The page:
No matter how hard it is, you need to confront a credit-stealing co-worker to protect your work and your ideas. Here’s how.
“I can’t believe he presented my work as his own! He didn’t even acknowledge that it was my work,” a career-coaching client in the tech industry told me.
“Now what am I going to do? And what if he does this to me again?” she asked.
Unfortunately, my client’s situation wasn’t unusual. The Great Recession spawned a new era of workers competing against each other to get noticed at work — something especially rampant within tech industry companies in the Seattle area.
How to handle the situation of someone trying to take credit for your work depends on how egregious the credit stealing was.
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Let’s look at two examples of when a co-worker tries to take credit for your work.
Low-key situations. If a co-worker left your name off the list of project participants in the presentation or didn’t include you on the email distribution list for work they completed with you, then the solution may be as simple as speaking with your colleague to understand what happened and why.
Your actions: Seek out the offender as soon as possible after it has occurred. Remember, sometimes it can be a simple oversight on their part. Gain their agreement on how they will fix the situation and that it won’t occur in the future. Depending on how the person reacts, you may want to let him or her know that, if it happens again, you’ll need to escalate the situation to your manager.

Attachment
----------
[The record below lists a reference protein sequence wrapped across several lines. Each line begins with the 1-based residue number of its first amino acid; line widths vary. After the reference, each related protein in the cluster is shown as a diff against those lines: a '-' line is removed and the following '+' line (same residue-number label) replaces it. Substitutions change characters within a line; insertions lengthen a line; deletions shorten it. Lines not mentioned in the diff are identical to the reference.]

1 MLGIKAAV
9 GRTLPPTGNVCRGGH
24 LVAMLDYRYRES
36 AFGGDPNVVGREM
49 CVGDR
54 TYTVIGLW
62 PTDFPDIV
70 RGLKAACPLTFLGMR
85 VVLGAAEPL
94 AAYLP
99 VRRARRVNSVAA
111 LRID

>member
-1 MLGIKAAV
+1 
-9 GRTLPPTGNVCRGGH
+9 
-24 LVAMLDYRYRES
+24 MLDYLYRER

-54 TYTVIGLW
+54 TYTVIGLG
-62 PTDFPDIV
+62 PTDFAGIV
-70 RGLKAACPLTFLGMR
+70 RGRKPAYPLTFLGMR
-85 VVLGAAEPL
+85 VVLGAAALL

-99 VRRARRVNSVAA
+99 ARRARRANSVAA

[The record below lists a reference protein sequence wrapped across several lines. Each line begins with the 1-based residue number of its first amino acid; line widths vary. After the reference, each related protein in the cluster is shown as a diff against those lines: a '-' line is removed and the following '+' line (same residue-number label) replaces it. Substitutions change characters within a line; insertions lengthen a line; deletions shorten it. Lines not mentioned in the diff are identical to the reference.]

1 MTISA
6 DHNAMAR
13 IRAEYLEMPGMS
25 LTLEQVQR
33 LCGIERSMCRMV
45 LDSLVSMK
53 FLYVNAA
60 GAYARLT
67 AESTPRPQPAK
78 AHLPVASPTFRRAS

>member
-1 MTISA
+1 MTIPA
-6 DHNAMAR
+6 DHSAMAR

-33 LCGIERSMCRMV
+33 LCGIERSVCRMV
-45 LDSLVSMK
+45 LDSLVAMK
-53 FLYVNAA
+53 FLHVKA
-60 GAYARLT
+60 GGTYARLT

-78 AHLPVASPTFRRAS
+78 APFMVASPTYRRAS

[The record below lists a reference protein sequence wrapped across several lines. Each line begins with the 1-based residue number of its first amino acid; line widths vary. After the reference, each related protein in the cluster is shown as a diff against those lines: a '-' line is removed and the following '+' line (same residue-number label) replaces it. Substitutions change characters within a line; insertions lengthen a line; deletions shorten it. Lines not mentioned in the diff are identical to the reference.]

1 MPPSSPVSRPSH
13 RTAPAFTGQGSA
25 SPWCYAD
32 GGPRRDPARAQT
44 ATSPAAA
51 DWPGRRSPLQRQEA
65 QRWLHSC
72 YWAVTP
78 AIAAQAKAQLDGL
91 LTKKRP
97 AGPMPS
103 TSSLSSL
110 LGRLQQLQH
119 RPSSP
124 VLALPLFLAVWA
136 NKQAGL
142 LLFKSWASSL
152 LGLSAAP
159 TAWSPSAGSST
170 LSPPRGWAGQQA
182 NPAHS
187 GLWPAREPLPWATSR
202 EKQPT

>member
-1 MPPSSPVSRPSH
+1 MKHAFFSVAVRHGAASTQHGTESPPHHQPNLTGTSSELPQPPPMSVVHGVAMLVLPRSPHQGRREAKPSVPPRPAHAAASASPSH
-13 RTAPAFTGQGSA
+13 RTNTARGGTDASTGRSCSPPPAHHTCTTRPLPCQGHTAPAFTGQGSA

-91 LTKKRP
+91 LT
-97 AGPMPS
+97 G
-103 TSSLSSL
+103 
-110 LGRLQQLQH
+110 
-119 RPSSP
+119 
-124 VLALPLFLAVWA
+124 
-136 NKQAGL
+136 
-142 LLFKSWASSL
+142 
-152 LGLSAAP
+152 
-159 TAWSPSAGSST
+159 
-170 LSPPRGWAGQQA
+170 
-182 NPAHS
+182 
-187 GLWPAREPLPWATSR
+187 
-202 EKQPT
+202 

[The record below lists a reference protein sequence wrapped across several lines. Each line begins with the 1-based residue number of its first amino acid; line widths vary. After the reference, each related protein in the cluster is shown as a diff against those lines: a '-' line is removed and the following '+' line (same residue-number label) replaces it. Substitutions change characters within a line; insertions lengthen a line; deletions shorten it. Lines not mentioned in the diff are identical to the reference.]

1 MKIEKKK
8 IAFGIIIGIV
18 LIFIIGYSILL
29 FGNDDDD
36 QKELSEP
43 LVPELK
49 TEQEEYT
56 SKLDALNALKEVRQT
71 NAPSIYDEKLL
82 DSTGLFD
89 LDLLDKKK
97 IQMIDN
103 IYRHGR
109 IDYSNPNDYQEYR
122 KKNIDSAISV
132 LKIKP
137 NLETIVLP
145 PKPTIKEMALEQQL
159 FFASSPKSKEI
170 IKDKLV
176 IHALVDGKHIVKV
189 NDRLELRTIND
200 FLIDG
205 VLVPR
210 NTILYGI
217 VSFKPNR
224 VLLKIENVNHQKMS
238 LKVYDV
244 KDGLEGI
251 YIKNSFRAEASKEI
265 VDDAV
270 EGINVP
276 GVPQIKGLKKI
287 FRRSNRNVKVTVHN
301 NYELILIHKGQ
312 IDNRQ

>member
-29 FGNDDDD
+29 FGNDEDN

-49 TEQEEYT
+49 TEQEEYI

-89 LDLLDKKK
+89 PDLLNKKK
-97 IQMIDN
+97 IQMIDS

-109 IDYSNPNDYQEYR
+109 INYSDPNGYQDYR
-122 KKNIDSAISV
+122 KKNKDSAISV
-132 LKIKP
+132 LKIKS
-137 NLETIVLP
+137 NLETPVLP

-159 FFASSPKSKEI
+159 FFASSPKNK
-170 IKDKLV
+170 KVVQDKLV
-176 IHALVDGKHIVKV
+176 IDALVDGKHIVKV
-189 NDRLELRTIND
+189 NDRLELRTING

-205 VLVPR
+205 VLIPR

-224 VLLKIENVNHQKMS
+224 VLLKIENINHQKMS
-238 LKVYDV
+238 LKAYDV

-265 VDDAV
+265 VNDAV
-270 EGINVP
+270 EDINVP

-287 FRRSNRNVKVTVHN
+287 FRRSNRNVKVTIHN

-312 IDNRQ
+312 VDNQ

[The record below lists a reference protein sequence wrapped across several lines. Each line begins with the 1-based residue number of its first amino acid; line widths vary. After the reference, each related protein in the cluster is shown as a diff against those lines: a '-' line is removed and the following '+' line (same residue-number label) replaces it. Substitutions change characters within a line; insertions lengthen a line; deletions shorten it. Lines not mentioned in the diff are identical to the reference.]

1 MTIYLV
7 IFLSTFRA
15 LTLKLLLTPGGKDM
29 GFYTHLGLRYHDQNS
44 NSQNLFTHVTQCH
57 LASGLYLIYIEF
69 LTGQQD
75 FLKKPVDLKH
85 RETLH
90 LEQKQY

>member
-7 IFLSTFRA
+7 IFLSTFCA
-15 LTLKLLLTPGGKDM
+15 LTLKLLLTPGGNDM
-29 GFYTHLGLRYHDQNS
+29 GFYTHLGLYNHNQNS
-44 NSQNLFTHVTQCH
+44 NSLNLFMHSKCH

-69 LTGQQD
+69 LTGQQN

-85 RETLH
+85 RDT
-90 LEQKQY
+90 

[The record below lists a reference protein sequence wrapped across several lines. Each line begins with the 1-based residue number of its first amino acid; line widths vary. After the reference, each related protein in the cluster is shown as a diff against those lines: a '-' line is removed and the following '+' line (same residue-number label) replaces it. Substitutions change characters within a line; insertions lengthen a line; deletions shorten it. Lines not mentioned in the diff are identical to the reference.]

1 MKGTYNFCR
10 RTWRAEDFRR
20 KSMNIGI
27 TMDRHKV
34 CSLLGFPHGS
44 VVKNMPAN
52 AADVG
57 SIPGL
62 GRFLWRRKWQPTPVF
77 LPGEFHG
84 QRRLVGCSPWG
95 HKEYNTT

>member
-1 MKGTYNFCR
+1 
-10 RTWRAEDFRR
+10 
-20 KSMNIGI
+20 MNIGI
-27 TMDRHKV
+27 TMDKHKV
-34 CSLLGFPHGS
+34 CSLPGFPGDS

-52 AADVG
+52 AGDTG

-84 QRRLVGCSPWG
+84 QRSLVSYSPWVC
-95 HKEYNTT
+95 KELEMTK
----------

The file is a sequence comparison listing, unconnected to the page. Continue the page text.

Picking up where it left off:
Bigger-issue situations. If a colleague presented your ideas for a new product, service, program or promotion and tried passing off your ideas as their own, or if he or she used a report, business plan or presentation you had created and changed your name to theirs, then you should speak with the credit-stealing co-worker and your boss.
Your actions: Seek out the offender for a discussion (as mentioned above). After this, have a confidential discussion with your manager. Remain calm and avoid whining about the situation. You are there to inform your boss of what occurred and to explain the actions you took (speaking with your colleague) to keep it from happening again. Come prepared with any evidence that demonstrates the unethical behavior.
Dealing directly with a credit-stealing co-worker can sometimes be difficult, but it’s the right thing to do. It puts the offender on notice that you realize what they did, and it lets them know you won’t stand for that type of behavior in the future. Not dealing with the situation allows the co-worker to continue the unethical behavior, which could hurt your career in the future.
Bottom line: No matter how hard it is, stand up for what is right to protect your work and your ideas.
Lisa Quast is a certified executive coach, and the author of the book Secrets of a Hiring Manager Turned Career Coach. Email her at email@example.com.